The Magnetic Fragrance of Forgiveness
And forgive us our sins, as we forgive those who sin against us.” –Matthew 6:12
If you ever go to the Vatican, and find yourself in St. Peter’s Square, look for a marble table embedded in the ground that is engraved with Pope John Paul II’s coat of arms and the date he was attacked.
May 13, 1981, it was the day that JPII was struck with four bullets: two in the lower intestine, one in his left hand and one in his left arm. The wounds were so bad that he lost nearly three quarters of his blood and had to endure more than five hours of intestinal surgery. The Holy Father survived, but his health was never again the same.
Why would anyone on earth want to assassinate a Pope? We may never know since assassin Mehmet Ali Ağca gave multiple conflicting statements at different times. The strongest theory advocated that the assassination attempt had originated from Moscow because the Pope supported Poland’s Solidarity movement.
That is not important. Our focus is on the fact that then itself, and even after Mehmet Ali was sentenced to life imprisonment, Pope John Paul II regularly asked the congregation to pray “for my brother Ağca, whom I have sincerely forgiven.” Two years later, John Paul made a quiet trip to his assassin in prison, to quietly tell him that he had forgiven him for what he had done. Ağca had not asked for forgiveness, nor did he respond appropriately to the Pope’s gesture. However, thereafter a friendship developed between the Pope and his would-be killer. JPII met the prisoner’s mother in 1987 and his brother some years later.
The story does not end there. In June 2000, Ağca was pardoned by the Italian President following a special request from the Pope. In February, the following year, Ağca wrote to the Holy Father for the first time – still not apologizing – but simply wishing him well. When the Pope died on 2 April, Ağca’s brother, Adrian, gave major interviews conveying their grief and sadness, as they said Pope John Paul II had been a very good friend to them though they did not deserve it; and that their hearts felt laden because he had passed away.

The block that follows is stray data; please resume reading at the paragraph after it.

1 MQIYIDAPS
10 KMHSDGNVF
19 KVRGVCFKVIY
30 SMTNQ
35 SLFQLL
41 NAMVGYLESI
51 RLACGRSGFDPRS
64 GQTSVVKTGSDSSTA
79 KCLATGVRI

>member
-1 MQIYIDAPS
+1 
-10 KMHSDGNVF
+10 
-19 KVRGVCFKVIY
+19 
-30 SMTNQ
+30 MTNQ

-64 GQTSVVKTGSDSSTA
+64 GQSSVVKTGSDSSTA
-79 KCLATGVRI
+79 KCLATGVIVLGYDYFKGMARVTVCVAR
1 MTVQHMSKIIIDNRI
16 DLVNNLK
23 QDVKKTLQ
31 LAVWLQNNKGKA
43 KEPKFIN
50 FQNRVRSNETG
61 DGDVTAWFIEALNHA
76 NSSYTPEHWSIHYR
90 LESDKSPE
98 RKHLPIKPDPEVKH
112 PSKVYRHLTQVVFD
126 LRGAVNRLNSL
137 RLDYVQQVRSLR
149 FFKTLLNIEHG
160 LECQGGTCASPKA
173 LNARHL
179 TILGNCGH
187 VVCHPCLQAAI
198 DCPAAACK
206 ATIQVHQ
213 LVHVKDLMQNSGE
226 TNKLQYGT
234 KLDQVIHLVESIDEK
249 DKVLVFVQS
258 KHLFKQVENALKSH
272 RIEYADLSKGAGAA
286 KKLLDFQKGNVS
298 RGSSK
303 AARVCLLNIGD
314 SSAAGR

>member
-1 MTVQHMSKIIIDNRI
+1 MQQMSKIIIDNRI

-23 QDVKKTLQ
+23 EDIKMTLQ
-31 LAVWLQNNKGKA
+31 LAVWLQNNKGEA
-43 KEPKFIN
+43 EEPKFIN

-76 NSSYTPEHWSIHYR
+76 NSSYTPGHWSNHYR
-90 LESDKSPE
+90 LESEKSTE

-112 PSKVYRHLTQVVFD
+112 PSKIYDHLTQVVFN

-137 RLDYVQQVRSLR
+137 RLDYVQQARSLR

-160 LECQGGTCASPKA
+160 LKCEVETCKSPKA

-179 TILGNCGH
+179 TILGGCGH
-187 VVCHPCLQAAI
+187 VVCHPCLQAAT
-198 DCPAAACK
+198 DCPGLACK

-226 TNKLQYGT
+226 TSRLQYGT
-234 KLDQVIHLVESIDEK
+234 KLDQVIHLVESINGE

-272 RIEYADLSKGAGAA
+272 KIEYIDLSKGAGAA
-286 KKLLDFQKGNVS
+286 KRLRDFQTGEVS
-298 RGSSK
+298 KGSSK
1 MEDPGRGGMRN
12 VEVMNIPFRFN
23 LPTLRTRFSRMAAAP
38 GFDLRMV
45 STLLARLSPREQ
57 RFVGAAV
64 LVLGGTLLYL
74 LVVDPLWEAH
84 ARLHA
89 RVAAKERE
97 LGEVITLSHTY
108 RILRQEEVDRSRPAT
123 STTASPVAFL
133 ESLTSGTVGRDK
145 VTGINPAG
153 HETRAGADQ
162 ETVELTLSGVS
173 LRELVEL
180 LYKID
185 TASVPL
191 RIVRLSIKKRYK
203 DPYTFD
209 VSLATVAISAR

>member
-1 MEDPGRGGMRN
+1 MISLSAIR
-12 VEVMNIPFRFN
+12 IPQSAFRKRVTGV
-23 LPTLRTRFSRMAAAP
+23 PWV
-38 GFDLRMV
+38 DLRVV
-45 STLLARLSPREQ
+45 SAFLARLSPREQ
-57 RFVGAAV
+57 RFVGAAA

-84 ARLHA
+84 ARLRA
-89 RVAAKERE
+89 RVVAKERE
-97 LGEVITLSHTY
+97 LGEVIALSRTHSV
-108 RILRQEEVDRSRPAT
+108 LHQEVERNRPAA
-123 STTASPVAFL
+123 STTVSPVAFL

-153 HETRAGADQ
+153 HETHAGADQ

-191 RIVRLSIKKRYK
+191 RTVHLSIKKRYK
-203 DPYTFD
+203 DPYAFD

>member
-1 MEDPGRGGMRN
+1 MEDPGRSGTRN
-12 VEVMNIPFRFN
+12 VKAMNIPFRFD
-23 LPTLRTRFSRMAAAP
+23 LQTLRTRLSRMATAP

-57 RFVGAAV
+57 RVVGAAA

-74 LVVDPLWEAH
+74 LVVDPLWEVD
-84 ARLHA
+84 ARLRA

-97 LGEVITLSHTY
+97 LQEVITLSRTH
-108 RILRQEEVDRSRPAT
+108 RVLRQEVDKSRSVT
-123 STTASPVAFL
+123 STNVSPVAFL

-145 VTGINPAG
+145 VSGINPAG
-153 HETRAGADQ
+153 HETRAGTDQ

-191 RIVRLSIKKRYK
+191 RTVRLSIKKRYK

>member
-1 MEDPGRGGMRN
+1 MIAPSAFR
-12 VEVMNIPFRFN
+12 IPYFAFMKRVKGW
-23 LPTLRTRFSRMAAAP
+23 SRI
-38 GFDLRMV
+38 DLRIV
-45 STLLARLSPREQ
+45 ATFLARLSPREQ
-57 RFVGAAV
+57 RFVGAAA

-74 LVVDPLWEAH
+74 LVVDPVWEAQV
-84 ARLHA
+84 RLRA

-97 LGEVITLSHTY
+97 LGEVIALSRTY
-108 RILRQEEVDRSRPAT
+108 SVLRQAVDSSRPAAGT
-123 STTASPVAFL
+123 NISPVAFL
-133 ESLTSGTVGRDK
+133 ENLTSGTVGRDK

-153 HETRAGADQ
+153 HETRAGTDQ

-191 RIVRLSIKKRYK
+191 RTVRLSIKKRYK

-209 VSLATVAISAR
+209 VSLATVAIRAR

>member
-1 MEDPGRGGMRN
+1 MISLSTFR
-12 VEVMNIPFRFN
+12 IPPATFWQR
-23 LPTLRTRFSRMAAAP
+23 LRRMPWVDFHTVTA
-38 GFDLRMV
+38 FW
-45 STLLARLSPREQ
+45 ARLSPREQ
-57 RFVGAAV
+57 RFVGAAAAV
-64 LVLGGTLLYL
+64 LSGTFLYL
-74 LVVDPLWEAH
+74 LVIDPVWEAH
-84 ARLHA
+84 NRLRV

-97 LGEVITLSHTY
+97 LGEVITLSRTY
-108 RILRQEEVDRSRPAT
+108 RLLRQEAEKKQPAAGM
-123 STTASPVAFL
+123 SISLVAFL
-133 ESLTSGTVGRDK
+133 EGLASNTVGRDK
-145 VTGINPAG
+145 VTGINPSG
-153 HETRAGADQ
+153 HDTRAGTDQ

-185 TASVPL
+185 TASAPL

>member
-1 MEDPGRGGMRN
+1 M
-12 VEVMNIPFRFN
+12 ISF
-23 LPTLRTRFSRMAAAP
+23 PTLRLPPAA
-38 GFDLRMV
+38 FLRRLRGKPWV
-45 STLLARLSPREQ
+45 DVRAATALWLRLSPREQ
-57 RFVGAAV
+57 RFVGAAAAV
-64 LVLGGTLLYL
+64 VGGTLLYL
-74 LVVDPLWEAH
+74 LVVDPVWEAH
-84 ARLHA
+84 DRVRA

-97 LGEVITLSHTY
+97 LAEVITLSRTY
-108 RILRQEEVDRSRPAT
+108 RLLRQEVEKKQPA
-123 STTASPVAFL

I cannot get over the essence of character and nobility in Pope John Paul II.
So many people have hurt me badly in my life, but none of them put 4 bullets into my intestines and arms. I have forgiven them, but I still grumble about them from time to time. I don’t hate them, and don’t feel spite toward them, but I don’t really like them anymore. I pray the Lord would pour into me the grace so exemplary in the love and mercy JPII displayed. That is true forgiveness, the central theme of Lent because: ‘At the cross of Jesus, pardon is complete. Love and justice mingle, truth and mercy meet.’
What about you? Is there someone you have been helplessly holding on to, with gritting teeth in the inner hidden chamber of Unforgiveness in your heart? Read about Pope John Paul II again, and FORGIVE with every blood cell in your body.
QUICK. Before Lent gets over.
by Ingrid Albuquerque
Ingrid Albuquerque-Solomon is an author, mainstream media writer, and theologian. She currently serves as Content Provider for Haggai Institute International, Consultant for Berean Bay Media House, facilitates weekly Bible studies for The Association For Theological Education through Extension (TAFTEE), and writes Christian devotionals tailored to meet the everyday needs of different Christian organizations